See How They Run: Voter Preferences
and Candidates' Experiences with
the Role of Sexual Orientation in
What I think it signifies for the state is that this is a fairly tolerant state and
that voters are making decisions on people's character, and not their sexual
—Washington gay senator Ed Murray in response to a question
on the large number of LGBT legislators in the state
LIKE OTHER GROUPS, the LGBT community can try to achieve political representation by electing openly LGBT candidates to public office, ensuring that LGBT people are appointed to official positions, or by influencing the behavior of sympathetic heterosexual and closeted homosexual officials. However, as with any other career, LGBT persons seeking public office are often hesitant to be open or public about their sexual orientation. For LGBT public officials, being out means publicly stating one's sexual or gender orientation. But being out for officials may also mean discrimination, a lack of public support, or even the threat of physical violence. Even so, overall opposition to LGBT people, LGBT equality, and LGBT public officials appears to be declining by significant margins.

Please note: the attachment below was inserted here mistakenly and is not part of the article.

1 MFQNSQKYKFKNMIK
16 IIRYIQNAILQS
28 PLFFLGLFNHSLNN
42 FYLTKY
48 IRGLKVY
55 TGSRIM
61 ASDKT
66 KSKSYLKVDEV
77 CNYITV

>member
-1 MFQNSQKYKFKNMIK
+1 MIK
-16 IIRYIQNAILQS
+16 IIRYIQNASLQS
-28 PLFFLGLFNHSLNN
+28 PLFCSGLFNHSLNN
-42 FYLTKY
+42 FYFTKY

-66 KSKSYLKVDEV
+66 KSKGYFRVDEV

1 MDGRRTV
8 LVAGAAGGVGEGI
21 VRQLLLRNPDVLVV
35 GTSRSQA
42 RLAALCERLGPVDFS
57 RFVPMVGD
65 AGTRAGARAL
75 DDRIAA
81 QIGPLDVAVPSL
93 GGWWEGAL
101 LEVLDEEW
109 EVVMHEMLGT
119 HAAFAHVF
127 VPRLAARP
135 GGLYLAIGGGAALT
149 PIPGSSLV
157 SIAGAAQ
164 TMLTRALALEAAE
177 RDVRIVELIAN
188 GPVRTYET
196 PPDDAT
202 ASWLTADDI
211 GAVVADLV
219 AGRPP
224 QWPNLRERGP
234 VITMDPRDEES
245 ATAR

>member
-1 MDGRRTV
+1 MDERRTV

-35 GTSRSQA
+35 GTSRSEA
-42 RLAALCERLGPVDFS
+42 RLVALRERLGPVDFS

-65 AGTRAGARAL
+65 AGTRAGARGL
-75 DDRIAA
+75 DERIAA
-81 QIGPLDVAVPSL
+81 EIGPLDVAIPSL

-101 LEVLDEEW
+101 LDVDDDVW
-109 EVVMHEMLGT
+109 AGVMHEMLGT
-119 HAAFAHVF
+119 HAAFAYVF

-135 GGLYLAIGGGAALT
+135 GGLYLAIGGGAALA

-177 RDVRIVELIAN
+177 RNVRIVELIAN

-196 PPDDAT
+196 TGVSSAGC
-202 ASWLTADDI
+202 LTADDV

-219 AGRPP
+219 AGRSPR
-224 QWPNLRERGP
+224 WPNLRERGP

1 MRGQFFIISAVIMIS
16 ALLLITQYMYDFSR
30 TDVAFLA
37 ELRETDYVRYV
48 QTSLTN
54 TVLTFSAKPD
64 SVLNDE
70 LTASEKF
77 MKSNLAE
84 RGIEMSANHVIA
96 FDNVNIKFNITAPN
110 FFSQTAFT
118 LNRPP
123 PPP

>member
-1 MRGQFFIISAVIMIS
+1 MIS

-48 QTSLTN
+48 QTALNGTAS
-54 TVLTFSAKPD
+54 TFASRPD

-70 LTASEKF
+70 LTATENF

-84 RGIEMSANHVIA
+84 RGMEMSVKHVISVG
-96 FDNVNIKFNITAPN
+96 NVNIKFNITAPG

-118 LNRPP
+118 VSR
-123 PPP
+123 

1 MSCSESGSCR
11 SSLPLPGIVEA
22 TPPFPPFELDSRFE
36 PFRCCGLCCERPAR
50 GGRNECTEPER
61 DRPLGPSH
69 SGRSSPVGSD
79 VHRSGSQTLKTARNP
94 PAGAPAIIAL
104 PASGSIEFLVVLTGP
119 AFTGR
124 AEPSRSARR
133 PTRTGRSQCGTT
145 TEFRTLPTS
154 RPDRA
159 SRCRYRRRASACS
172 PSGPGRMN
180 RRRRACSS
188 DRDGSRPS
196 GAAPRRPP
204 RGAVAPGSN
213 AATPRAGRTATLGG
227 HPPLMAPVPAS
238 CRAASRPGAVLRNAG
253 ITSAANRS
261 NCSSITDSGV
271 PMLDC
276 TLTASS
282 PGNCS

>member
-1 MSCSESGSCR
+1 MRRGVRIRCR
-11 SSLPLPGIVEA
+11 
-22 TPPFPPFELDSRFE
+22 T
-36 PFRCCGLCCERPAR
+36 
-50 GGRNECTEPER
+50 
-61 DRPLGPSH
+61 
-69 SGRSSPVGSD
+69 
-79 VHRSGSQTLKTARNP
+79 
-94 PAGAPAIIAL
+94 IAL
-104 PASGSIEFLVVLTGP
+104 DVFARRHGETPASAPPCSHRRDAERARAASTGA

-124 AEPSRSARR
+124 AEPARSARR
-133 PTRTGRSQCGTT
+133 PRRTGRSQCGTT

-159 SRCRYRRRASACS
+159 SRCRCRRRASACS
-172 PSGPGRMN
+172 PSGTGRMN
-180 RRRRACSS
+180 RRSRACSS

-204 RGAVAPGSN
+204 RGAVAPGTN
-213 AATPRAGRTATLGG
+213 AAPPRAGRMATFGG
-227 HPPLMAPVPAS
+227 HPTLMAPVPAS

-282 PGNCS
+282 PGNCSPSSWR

This chapter examines the role that a candidate's sexual orientation plays in an election by focusing largely on public support for LGBT candidates in state-level elections. My analysis proceeds in two parts. First, I provide an overview of public attitudes about LGBT candidates and explore the individual-level characteristics associated with opposition to LGBT candidates for state office. Second, I shift to the perspective of LGBT candidates for state legislative office. I analyze the survey and interview responses about LGBT candidates who ran for state legislative seats between 2003 and 2004. Finally, I summarize the results of my analysis and draw conclusions about the role of a candidate's sexual orientation.